Kivisto and Porter (2020) found that the use of a firearm in a domestic homicide (where the victims are either intimate partners or family members) increases the risk that there will be multiple fatalities, which was not the case when a firearm was used in a nondomestic homicide. When a male used a firearm in a domestic homicide, he was almost twice as likely to kill at least one other person compared to a male who did not use a firearm (Kivisto and Porter 2020). Furthermore, 4.6% of the domestic homicides in Kivisto and Porter’s (2020) study had more than one victim, compared to 3.3% of non-domestic homicides, meaning that there was an increased incidence of multiple victims in domestic homicides compared to nondomestic homicides.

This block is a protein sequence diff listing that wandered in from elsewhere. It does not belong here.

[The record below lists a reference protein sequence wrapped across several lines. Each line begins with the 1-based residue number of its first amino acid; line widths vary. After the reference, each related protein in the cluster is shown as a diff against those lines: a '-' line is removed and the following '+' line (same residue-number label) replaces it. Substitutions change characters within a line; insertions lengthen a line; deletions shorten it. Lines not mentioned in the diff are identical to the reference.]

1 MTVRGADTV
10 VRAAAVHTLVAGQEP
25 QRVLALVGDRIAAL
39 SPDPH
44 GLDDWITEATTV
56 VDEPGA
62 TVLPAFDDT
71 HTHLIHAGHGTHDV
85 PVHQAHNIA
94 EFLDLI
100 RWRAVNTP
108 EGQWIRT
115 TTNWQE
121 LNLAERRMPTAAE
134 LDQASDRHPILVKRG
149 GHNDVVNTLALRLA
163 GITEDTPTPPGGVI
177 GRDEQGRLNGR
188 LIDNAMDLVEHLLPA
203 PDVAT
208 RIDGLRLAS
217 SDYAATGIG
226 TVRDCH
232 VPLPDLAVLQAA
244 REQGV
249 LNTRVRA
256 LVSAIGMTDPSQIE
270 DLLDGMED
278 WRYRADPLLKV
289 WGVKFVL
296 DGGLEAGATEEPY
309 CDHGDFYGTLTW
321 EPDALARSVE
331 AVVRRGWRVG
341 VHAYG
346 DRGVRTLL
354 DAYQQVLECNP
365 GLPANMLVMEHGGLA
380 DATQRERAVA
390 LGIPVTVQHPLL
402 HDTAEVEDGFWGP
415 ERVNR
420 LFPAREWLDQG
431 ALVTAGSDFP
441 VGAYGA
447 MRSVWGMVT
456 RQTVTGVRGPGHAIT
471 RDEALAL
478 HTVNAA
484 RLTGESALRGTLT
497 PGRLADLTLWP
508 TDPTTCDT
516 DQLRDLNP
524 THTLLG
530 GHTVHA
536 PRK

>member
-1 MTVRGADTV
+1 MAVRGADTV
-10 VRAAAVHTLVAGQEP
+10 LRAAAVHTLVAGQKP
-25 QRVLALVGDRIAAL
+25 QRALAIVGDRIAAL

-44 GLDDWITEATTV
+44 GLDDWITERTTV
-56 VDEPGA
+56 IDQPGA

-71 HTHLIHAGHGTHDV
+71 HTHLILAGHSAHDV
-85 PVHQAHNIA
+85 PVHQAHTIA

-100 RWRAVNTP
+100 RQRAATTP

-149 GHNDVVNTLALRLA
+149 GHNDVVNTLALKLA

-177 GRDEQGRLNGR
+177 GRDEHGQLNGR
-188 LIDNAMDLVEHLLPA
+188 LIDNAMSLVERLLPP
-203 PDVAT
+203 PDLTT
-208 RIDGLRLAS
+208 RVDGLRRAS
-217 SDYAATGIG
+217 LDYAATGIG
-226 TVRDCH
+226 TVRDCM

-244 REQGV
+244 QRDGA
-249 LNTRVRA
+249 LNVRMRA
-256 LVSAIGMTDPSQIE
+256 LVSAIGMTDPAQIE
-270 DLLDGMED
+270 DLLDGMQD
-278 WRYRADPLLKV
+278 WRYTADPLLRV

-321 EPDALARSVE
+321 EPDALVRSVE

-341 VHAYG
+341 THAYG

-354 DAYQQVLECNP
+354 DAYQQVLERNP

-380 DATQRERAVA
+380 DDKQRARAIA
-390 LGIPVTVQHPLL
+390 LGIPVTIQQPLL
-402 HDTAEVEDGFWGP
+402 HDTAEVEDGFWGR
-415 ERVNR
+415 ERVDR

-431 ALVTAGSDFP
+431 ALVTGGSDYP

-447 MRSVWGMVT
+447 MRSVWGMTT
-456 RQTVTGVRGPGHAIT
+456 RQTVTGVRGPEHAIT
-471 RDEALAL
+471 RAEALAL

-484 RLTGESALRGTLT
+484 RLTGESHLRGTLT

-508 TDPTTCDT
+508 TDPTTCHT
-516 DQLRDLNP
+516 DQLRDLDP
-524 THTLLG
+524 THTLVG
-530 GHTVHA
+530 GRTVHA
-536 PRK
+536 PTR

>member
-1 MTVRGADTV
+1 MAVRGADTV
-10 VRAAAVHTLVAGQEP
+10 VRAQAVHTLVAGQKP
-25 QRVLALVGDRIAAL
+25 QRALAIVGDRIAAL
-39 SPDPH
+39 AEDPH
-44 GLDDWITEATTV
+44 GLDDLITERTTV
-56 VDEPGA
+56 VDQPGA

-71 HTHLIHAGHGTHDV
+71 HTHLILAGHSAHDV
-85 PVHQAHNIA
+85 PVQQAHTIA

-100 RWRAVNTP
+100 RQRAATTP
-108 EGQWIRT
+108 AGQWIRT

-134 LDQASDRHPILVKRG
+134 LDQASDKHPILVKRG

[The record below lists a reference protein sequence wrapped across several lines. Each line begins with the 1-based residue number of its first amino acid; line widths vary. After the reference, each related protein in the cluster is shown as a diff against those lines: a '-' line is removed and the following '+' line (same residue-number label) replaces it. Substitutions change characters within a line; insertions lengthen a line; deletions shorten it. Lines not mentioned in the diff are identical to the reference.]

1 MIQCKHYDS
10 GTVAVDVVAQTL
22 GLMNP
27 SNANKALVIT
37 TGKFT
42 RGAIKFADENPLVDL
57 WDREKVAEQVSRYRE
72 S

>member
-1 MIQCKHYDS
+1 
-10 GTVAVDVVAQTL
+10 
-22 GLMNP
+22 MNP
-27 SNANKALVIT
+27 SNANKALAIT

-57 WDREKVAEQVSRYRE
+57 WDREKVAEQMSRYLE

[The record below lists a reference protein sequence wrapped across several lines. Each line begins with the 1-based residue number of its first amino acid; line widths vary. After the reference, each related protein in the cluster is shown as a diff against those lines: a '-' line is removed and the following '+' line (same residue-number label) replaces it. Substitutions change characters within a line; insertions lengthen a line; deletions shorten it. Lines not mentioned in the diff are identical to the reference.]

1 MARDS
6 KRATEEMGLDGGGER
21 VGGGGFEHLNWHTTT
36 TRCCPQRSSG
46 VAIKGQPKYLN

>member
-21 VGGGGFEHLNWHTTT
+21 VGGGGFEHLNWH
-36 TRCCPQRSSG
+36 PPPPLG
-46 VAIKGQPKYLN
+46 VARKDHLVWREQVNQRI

It is not uncommon for IPH events to result in multiple victims, including perpetrator suicide and the death of family, friends, new dating partners of the victim, coworkers, children of the victim or perpetrator, strangers, or police officers (Zeoli 2018). Research shows that around 40% of male-perpetrated IPHs result in multiple fatalities, either with the perpetrator dying by suicide or additional homicides (Kivisto 2015). A study of IPH events in 16 states from 2003 to 2009 found that nearly 30% of IPV-related incidents resulted in multiple deaths, with a median of 2 deaths per incident and a range of 2 to 7 deaths (Smith et al. 2014). Nearly 50% of the additional deaths were children or other family of the abused intimate partner, 27% of the additional deaths were new intimate partners of the targeted partner, 20% were friends and acquaintances of the intimate partner, 3% were strangers, and 1% were law enforcement officers who were summoned to the scene (Smith et al. 2014).